Roasted Hatch chile peppers

How to Roast Hatch Chiles

August 16, 2013Katie

During this time of the year, a cult following usually crops up here in the southwest.

The Hatch Chile following.

So much so, that there is actually a chile fest named in their honor that happens around the end of August when the long green chiles are ready for picking. More than 30,000 visitors trek to Hatch, New Mexico to take part in the Hatch Chile Festival.

Folks around here get obsessively excited when they appear in our supermarkets.
Hatch Chile Peppers
Hatch Chiles are named for their growing area in Hatch, New Mexico and the mix of hot sunlight by day, and cool evenings there make for a truly unique chile flavor that is most beloved by Southwesterners. Don’t be scared off, they aren’t overly hot but they ARE delicious!

Hatch Chiles have a meaty flesh and a medium heat factor that makes them perfect for roasting and adding to Southwestern dishes, cornbreads and salsas. One fresh, medium-sized green chile pod has as much vitamin C as SIX oranges so they aren’t just palate pleasers either!! They’re GOOD for you!

Today I wanted to show how easy it is to roast chiles.

Just layer them out evenly without letting them touch each other on a baking sheet.

Turn your broiler on and then pop them onto the uppermost top rack of your oven.

Roast hatch chiles

DON’T walk away!! this happens fairly quickly and if you do, you may end up with the smoke alarms blaring!!

Turn the light on your oven and when you see the skins on your chiles begin to blister all over and turn a brownish black color, take them out, flip them and stick them back in and do the same for the other side.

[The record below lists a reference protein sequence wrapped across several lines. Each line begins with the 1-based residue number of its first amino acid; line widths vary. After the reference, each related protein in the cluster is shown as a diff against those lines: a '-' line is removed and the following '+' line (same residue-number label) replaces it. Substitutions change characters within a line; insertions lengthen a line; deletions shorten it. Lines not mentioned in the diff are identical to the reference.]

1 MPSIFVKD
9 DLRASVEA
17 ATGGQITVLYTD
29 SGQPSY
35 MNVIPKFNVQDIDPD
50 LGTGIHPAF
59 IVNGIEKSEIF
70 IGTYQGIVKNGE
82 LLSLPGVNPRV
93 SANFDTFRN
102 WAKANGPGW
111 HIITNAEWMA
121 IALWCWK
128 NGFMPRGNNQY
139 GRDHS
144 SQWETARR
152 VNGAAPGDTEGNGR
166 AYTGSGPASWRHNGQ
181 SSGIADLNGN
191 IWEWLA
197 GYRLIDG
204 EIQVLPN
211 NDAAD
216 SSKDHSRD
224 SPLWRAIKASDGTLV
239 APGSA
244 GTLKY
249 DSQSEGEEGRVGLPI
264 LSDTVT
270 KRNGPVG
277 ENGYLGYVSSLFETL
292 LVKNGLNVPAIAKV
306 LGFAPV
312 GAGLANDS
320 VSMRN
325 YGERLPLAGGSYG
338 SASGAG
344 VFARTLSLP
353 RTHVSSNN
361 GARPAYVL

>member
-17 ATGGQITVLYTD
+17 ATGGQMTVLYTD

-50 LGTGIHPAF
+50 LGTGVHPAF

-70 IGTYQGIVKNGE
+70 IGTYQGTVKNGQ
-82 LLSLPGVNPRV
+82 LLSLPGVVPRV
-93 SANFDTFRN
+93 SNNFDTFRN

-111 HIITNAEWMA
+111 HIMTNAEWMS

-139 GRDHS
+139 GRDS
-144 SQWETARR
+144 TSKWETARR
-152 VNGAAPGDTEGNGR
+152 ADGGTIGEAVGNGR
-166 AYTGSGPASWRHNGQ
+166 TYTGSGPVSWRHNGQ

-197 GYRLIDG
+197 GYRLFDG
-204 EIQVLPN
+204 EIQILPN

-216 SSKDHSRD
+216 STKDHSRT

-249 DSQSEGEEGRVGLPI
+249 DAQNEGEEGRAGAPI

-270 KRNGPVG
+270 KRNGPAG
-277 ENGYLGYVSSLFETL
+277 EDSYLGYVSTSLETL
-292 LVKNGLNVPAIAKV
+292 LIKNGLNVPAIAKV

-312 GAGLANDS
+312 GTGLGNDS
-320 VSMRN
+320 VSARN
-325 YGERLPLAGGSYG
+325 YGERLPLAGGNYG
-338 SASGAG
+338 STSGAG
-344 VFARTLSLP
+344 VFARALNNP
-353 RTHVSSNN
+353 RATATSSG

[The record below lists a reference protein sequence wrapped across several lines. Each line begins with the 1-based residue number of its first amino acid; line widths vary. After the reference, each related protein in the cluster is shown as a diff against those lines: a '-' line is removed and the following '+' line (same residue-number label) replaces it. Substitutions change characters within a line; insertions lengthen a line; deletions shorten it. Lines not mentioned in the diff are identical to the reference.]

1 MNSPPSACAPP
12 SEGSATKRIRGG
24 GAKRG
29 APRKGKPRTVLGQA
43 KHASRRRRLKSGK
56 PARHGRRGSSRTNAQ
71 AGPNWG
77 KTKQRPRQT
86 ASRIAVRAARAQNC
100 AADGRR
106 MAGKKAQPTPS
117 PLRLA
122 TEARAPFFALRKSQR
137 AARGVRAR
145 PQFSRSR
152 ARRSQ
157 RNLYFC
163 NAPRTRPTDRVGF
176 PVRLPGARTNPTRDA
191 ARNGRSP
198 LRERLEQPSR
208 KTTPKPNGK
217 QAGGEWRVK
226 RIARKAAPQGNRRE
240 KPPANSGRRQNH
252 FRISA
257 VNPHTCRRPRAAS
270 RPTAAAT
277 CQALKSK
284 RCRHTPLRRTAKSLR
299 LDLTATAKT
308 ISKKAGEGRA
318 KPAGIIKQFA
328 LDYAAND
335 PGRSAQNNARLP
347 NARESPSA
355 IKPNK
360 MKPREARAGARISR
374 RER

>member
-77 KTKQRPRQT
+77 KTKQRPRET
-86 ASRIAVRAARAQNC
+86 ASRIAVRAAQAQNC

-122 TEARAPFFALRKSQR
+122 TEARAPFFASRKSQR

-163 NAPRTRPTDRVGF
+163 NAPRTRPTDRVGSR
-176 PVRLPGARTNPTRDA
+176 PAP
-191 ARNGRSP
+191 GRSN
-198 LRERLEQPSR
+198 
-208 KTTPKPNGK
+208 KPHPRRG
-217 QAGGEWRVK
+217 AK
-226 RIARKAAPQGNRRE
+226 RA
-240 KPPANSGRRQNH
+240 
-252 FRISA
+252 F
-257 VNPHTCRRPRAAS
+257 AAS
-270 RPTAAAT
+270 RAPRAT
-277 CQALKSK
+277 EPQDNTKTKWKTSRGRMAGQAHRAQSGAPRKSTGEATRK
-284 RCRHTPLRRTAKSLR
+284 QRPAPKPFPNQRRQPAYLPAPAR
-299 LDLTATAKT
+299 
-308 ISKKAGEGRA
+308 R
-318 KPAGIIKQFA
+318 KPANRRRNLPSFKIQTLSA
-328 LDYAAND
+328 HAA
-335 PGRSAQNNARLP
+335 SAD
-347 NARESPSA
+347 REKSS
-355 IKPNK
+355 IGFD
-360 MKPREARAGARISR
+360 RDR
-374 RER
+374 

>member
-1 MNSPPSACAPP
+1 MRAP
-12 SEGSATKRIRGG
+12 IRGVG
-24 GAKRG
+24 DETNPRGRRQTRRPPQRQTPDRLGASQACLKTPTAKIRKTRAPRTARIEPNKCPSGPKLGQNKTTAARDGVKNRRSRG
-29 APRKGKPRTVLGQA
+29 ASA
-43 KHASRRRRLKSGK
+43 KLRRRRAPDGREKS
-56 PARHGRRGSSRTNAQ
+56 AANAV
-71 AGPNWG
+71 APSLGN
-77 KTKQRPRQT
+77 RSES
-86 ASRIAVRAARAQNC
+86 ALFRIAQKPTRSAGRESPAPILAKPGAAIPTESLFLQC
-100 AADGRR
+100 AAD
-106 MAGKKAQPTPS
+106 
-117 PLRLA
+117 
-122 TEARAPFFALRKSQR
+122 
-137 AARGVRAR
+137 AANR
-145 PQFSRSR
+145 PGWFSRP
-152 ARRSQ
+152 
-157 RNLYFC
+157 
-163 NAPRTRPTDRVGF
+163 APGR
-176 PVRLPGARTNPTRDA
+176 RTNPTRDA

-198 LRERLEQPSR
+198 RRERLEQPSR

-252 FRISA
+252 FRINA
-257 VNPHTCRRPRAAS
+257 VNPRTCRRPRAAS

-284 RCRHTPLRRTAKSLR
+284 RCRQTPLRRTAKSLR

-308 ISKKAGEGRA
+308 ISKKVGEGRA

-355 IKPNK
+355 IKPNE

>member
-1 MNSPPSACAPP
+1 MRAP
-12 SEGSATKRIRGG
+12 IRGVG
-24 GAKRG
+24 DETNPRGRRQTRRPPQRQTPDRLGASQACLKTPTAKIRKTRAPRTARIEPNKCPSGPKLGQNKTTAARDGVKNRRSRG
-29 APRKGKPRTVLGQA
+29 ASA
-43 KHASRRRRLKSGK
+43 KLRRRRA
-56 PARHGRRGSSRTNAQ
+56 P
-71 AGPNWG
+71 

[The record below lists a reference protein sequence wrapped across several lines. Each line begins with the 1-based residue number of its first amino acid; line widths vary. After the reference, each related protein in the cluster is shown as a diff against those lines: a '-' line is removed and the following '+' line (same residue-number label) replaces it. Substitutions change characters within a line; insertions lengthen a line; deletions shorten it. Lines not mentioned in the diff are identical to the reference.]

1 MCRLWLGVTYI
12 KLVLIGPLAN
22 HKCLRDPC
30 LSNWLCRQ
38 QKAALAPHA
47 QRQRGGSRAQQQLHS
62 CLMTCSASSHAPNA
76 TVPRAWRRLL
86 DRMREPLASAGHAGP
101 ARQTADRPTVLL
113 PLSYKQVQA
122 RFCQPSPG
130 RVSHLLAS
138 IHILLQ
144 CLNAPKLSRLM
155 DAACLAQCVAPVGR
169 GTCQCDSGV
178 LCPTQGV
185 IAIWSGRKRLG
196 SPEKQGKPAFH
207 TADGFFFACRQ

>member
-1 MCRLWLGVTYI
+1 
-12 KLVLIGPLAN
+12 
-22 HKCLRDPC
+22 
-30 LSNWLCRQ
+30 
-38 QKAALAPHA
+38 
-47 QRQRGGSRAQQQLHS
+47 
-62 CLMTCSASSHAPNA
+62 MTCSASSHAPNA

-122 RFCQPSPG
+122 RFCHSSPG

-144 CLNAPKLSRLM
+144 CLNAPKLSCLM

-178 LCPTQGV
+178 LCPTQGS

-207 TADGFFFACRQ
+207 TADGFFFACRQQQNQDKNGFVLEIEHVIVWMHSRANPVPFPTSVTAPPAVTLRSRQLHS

Roast Hatch chile peppers

Alternately, and for a smokier chile flavor, you can toss them on the grill and do the same thing!

Grill hatch chiles

And here at our local Whole Foods you’ll see them being roasted out on the sidewalk in a giant tumbler roaster.


Pardon my thumb in that picture, i was really excited!

After you take them out of the oven, using tongs, slide each one into a gallon-size baggie. The steam will help the skins come off easily after about 5 minutes.

Mine honestly didn’t even require this step. The skins slid off easily without the steaming. Also pull the stem off. It should come off easily in your hands.

Photo of peeled chiles

You can double bag and freeze them for later use if you buy a bunch like I did. You can chop them up and add them to egg dishes for a bit of a kick, like a frittata, or huevos rancheros. Use them fresh or roasted in salsa or mix them into your cornbread batter. Stir them into pork before roasting along with garlic, onion, salt, pepper,cumin and cilantro, to make a delicious posole.

hatch chiles

I hope you see these delicious Hatch chiles In your neck of the woods this month. If you do try them out!


  • Red Dirt Kelly

    August 16, 2013 at 5:42 pm

    Katie - every year I look at those Hatch chiles and I swear they look exactly like my Anaheim crop. So, I did some research today, and they ARE the same chili - it's just that those grown in Hatch are hotter. I feel comforted knowing that the nagging question in my head is finally answered. BTW - I LOVE roasting Hatch/Anaheim/California chiles over an open fire - they whistle! Down at the bottom of this link is my "whistling peppers" video. One more thing - I'm glad you shared that info about the broiler...I've slow roasted them before, but I like the idea of doing them quick and it might be better for prep - they wouldn't end up so mushy. Thanks for the post! ~ RDK
    1. DishinandDishes

      August 17, 2013 at 11:06 am

      Red Dirt Kelly - OMG! I have thought they looked like Anaheim peppers too! You should buy them and do a taste test comparison!

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